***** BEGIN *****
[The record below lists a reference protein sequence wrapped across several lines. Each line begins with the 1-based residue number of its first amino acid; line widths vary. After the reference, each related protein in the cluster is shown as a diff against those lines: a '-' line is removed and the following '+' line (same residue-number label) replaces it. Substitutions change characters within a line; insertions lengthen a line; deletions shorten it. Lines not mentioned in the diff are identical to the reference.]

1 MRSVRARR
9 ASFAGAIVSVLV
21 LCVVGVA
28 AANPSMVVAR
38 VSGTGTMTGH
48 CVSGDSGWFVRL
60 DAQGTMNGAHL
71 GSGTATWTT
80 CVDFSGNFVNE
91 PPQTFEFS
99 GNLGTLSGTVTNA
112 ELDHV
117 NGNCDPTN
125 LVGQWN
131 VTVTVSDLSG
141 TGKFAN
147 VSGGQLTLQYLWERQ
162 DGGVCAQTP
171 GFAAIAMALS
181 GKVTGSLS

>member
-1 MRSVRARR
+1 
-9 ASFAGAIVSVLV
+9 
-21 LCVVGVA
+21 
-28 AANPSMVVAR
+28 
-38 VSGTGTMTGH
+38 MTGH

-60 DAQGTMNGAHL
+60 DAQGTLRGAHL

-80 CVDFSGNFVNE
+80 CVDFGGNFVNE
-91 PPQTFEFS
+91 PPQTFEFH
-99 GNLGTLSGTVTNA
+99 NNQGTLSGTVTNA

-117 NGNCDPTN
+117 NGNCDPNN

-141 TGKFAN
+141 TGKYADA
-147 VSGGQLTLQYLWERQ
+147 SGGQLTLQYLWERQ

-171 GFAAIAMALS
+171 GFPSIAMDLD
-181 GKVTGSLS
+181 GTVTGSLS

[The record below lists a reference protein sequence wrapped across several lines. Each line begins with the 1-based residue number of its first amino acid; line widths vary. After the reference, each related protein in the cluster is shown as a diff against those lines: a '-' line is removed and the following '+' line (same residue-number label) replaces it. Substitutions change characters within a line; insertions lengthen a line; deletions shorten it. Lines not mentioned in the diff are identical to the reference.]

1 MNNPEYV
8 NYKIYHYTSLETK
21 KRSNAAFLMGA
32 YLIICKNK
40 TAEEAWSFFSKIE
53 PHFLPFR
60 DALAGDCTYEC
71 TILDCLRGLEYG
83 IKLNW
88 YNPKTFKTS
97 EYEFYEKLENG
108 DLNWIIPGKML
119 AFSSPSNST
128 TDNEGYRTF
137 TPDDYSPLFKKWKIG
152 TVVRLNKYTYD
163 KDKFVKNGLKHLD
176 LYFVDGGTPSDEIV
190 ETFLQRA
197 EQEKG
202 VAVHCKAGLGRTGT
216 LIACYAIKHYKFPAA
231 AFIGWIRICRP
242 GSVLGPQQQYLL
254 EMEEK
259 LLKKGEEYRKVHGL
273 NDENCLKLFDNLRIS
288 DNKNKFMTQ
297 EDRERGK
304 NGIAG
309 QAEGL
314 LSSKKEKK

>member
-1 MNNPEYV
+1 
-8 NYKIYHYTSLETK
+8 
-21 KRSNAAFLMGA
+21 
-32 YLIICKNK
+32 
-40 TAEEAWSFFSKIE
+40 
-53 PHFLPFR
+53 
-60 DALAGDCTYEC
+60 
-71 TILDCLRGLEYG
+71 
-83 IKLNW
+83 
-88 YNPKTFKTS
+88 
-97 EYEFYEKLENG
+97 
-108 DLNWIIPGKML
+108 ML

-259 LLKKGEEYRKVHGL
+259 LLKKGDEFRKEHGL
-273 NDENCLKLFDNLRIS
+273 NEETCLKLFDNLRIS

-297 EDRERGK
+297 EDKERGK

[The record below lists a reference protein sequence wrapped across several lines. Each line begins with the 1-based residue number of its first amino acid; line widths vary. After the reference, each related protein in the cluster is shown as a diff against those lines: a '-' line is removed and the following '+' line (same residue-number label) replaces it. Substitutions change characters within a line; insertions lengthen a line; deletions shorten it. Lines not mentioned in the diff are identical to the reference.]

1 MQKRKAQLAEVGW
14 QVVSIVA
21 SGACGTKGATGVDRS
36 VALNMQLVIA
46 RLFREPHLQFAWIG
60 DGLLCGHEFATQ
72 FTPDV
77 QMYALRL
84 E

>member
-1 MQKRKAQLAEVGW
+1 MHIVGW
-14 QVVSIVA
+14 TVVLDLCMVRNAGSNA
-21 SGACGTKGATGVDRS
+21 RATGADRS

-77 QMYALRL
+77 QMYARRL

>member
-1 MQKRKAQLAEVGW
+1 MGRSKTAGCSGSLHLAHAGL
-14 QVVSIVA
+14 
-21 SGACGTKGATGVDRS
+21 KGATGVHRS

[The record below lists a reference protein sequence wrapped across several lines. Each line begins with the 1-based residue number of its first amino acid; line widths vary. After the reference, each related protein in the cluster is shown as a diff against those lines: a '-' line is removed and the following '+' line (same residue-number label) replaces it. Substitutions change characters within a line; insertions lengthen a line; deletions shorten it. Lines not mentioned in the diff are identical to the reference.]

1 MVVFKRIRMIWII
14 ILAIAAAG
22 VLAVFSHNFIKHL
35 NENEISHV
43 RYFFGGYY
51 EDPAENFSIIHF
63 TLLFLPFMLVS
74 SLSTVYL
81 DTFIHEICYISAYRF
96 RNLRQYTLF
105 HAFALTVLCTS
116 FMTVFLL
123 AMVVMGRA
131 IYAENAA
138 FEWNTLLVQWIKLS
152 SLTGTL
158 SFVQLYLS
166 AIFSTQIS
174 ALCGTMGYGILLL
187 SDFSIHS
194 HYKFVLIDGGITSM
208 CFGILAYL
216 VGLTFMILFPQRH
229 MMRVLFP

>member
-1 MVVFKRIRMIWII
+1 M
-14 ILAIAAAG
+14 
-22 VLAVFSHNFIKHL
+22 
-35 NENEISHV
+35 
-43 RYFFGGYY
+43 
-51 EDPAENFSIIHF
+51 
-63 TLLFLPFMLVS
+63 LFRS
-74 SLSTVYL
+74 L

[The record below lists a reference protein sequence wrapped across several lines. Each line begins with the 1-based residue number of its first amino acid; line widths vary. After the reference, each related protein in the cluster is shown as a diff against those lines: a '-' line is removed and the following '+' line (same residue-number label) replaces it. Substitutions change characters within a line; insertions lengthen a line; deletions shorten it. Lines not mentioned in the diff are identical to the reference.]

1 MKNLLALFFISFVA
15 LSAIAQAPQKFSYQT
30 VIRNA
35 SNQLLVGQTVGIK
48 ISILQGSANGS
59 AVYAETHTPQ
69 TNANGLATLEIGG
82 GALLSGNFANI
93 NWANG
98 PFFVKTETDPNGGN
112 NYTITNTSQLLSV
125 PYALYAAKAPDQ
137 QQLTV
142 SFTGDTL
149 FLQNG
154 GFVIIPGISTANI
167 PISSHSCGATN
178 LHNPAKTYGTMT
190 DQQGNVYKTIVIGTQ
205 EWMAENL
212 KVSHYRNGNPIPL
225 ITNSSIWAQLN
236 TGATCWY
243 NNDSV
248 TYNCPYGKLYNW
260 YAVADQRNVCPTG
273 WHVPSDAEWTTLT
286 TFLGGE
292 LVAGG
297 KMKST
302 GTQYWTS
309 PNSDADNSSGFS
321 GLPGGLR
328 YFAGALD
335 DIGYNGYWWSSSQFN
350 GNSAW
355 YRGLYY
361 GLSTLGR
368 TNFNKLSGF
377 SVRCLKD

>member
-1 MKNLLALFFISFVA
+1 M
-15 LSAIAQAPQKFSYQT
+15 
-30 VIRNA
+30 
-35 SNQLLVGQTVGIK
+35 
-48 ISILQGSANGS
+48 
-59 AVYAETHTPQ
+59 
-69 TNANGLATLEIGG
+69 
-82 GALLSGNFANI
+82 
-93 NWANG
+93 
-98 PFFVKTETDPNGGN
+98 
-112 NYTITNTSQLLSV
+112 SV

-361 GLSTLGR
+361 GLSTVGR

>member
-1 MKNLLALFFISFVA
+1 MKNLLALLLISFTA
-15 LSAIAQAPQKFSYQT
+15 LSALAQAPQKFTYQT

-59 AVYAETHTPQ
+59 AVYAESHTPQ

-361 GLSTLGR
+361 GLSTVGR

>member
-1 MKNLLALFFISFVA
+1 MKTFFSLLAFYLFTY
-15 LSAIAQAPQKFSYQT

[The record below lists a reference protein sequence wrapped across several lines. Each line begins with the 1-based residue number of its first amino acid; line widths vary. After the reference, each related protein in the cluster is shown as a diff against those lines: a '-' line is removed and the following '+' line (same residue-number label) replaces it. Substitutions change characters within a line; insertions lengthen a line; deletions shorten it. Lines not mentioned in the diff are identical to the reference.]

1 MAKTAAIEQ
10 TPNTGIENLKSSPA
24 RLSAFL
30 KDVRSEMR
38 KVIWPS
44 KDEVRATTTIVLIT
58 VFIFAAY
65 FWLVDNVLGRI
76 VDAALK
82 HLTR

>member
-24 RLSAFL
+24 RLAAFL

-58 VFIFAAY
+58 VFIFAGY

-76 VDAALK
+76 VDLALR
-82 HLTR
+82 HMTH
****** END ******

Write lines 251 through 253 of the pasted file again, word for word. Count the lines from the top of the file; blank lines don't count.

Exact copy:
+1 MKNLLALLLISFTA
-15 LSAIAQAPQKFSYQT
+15 LSALAQAPQKFTYQT